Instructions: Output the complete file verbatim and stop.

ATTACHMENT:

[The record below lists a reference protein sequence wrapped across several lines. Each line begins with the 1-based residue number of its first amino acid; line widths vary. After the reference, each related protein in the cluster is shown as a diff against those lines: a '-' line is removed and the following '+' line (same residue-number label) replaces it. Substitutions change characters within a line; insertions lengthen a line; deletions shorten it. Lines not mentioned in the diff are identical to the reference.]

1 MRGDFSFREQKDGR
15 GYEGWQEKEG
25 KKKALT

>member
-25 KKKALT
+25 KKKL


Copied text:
[The record below lists a reference protein sequence wrapped across several lines. Each line begins with the 1-based residue number of its first amino acid; line widths vary. After the reference, each related protein in the cluster is shown as a diff against those lines: a '-' line is removed and the following '+' line (same residue-number label) replaces it. Substitutions change characters within a line; insertions lengthen a line; deletions shorten it. Lines not mentioned in the diff are identical to the reference.]

1 MRGDFSFREQKDGR
15 GYEGWQEKEG
25 KKKALT

>member
-25 KKKALT
+25 KKKL